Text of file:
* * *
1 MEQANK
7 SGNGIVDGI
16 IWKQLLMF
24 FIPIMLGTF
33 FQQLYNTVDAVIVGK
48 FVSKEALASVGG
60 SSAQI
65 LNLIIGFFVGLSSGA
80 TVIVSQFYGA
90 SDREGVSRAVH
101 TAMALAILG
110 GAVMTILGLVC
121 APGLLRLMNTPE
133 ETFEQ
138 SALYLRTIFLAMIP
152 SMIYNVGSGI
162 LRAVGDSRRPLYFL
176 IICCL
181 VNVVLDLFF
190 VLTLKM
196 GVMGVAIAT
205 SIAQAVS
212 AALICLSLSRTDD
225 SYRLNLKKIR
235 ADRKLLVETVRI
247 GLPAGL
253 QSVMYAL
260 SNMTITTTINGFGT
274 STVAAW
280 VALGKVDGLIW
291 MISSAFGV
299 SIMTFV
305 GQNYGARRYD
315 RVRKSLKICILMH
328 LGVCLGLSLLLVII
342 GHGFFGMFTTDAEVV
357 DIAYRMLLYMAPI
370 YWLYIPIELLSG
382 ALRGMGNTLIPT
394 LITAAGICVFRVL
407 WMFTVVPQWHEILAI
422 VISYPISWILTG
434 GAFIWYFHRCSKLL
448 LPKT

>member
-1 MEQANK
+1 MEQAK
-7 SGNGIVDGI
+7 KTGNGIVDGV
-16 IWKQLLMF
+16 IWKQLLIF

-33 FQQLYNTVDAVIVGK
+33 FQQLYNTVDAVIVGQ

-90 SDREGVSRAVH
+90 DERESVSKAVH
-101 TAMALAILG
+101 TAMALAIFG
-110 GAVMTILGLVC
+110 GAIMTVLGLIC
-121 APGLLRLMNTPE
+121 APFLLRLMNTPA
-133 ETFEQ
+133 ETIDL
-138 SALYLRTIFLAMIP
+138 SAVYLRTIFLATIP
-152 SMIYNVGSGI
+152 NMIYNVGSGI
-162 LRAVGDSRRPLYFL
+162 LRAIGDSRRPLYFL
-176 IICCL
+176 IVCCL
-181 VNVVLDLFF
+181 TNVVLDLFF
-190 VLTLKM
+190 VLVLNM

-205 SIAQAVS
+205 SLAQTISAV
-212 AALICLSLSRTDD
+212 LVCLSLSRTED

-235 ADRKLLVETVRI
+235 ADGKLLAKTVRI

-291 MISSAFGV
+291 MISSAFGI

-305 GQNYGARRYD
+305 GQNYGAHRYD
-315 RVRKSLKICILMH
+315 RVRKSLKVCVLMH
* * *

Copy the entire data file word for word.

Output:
1 MEQANK
7 SGNGIVDGI
16 IWKQLLMF
24 FIPIMLGTF
33 FQQLYNTVDAVIVGK
48 FVSKEALASVGG
60 SSAQI
65 LNLIIGFFVGLSSGA
80 TVIVSQFYGA
90 SDREGVSRAVH
101 TAMALAILG
110 GAVMTILGLVC
121 APGLLRLMNTPE
133 ETFEQ
138 SALYLRTIFLAMIP
152 SMIYNVGSGI
162 LRAVGDSRRPLYFL
176 IICCL
181 VNVVLDLFF
190 VLTLKM
196 GVMGVAIAT
205 SIAQAVS
212 AALICLSLSRTDD
225 SYRLNLKKIR
235 ADRKLLVETVRI
247 GLPAGL
253 QSVMYAL
260 SNMTITTTINGFGT
274 STVAAW
280 VALGKVDGLIW
291 MISSAFGV
299 SIMTFV
305 GQNYGARRYD
315 RVRKSLKICILMH
328 LGVCLGLSLLLVII
342 GHGFFGMFTTDAEVV
357 DIAYRMLLYMAPI
370 YWLYIPIELLSG
382 ALRGMGNTLIPT
394 LITAAGICVFRVL
407 WMFTVVPQWHEILAI
422 VISYPISWILTG
434 GAFIWYFHRCSKLL
448 LPKT

>member
-1 MEQANK
+1 MEQAK
-7 SGNGIVDGI
+7 KTGNGIVDGV
-16 IWKQLLMF
+16 IWKQLLIF

-33 FQQLYNTVDAVIVGK
+33 FQQLYNTVDAVIVGQ

-90 SDREGVSRAVH
+90 DERESVSKAVH
-101 TAMALAILG
+101 TAMALAIFG
-110 GAVMTILGLVC
+110 GAIMTVLGLIC
-121 APGLLRLMNTPE
+121 APFLLRLMNTPA
-133 ETFEQ
+133 ETIDL
-138 SALYLRTIFLAMIP
+138 SAVYLRTIFLATIP
-152 SMIYNVGSGI
+152 NMIYNVGSGI
-162 LRAVGDSRRPLYFL
+162 LRAIGDSRRPLYFL
-176 IICCL
+176 IVCCL
-181 VNVVLDLFF
+181 TNVVLDLFF
-190 VLTLKM
+190 VLVLNM

-205 SIAQAVS
+205 SLAQTISAV
-212 AALICLSLSRTDD
+212 LVCLSLSRTED

-235 ADRKLLVETVRI
+235 ADGKLLAKTVRI

-291 MISSAFGV
+291 MISSAFGI

-305 GQNYGARRYD
+305 GQNYGAHRYD
-315 RVRKSLKICILMH
+315 RVRKSLKVCVLMH